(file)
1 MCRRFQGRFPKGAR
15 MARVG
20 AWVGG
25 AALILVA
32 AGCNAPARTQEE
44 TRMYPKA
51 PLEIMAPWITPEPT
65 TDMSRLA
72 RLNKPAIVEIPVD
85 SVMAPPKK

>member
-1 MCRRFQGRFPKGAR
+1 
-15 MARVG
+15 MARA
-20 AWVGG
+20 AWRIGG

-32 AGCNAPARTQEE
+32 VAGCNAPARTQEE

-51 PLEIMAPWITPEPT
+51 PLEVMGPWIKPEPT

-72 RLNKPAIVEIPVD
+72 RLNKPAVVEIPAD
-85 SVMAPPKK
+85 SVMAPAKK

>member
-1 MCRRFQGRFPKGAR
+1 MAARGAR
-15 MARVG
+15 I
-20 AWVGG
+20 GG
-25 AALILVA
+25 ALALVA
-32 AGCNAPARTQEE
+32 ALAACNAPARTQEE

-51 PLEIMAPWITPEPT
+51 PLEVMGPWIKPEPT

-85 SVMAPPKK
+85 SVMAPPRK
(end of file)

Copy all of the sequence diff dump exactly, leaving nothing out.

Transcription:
1 MCRRFQGRFPKGAR
15 MARVG
20 AWVGG
25 AALILVA
32 AGCNAPARTQEE
44 TRMYPKA
51 PLEIMAPWITPEPT
65 TDMSRLA
72 RLNKPAIVEIPVD
85 SVMAPPKK

>member
-1 MCRRFQGRFPKGAR
+1 
-15 MARVG
+15 MARA
-20 AWVGG
+20 AWRIGG

-32 AGCNAPARTQEE
+32 VAGCNAPARTQEE

-51 PLEIMAPWITPEPT
+51 PLEVMGPWIKPEPT

-72 RLNKPAIVEIPVD
+72 RLNKPAVVEIPAD
-85 SVMAPPKK
+85 SVMAPAKK

>member
-1 MCRRFQGRFPKGAR
+1 MAARGAR
-15 MARVG
+15 I
-20 AWVGG
+20 GG
-25 AALILVA
+25 ALALVA
-32 AGCNAPARTQEE
+32 ALAACNAPARTQEE

-51 PLEIMAPWITPEPT
+51 PLEVMGPWIKPEPT

-85 SVMAPPKK
+85 SVMAPPRK